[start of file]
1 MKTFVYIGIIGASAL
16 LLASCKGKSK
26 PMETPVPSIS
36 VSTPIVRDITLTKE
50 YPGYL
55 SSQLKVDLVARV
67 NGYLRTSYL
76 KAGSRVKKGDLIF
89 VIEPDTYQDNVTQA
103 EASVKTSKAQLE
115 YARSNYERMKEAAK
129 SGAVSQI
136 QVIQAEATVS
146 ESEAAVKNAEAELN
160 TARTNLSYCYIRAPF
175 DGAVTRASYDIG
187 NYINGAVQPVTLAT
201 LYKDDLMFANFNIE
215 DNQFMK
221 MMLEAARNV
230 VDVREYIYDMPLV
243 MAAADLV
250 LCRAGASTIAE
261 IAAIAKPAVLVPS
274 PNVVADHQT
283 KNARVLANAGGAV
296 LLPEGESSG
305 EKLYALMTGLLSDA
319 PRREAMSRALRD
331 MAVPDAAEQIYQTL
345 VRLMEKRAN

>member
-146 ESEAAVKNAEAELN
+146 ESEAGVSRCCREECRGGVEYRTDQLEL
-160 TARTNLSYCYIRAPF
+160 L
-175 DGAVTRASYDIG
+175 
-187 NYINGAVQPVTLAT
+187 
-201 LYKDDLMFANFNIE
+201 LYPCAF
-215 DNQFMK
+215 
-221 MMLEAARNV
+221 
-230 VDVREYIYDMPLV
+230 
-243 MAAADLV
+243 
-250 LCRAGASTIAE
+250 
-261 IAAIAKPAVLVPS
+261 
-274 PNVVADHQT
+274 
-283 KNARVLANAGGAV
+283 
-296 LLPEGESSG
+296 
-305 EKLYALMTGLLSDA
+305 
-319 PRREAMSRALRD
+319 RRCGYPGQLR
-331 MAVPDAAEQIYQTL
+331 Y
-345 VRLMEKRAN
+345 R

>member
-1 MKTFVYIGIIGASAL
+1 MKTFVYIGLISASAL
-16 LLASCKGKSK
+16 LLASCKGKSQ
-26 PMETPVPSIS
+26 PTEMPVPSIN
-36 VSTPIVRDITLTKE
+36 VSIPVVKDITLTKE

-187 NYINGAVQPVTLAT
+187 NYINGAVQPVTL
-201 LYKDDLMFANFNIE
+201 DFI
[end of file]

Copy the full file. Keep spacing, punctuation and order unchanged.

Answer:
1 MKTFVYIGIIGASAL
16 LLASCKGKSK
26 PMETPVPSIS
36 VSTPIVRDITLTKE
50 YPGYL
55 SSQLKVDLVARV
67 NGYLRTSYL
76 KAGSRVKKGDLIF
89 VIEPDTYQDNVTQA
103 EASVKTSKAQLE
115 YARSNYERMKEAAK
129 SGAVSQI
136 QVIQAEATVS
146 ESEAAVKNAEAELN
160 TARTNLSYCYIRAPF
175 DGAVTRASYDIG
187 NYINGAVQPVTLAT
201 LYKDDLMFANFNIE
215 DNQFMK
221 MMLEAARNV
230 VDVREYIYDMPLV
243 MAAADLV
250 LCRAGASTIAE
261 IAAIAKPAVLVPS
274 PNVVADHQT
283 KNARVLANAGGAV
296 LLPEGESSG
305 EKLYALMTGLLSDA
319 PRREAMSRALRD
331 MAVPDAAEQIYQTL
345 VRLMEKRAN

>member
-146 ESEAAVKNAEAELN
+146 ESEAGVSRCCREECRGGVEYRTDQLEL
-160 TARTNLSYCYIRAPF
+160 L
-175 DGAVTRASYDIG
+175 
-187 NYINGAVQPVTLAT
+187 
-201 LYKDDLMFANFNIE
+201 LYPCAF
-215 DNQFMK
+215 
-221 MMLEAARNV
+221 
-230 VDVREYIYDMPLV
+230 
-243 MAAADLV
+243 
-250 LCRAGASTIAE
+250 
-261 IAAIAKPAVLVPS
+261 
-274 PNVVADHQT
+274 
-283 KNARVLANAGGAV
+283 
-296 LLPEGESSG
+296 
-305 EKLYALMTGLLSDA
+305 
-319 PRREAMSRALRD
+319 RRCGYPGQLR
-331 MAVPDAAEQIYQTL
+331 Y
-345 VRLMEKRAN
+345 R

>member
-1 MKTFVYIGIIGASAL
+1 MKTFVYIGLISASAL
-16 LLASCKGKSK
+16 LLASCKGKSQ
-26 PMETPVPSIS
+26 PTEMPVPSIN
-36 VSTPIVRDITLTKE
+36 VSIPVVKDITLTKE

-187 NYINGAVQPVTLAT
+187 NYINGAVQPVTL
-201 LYKDDLMFANFNIE
+201 DFI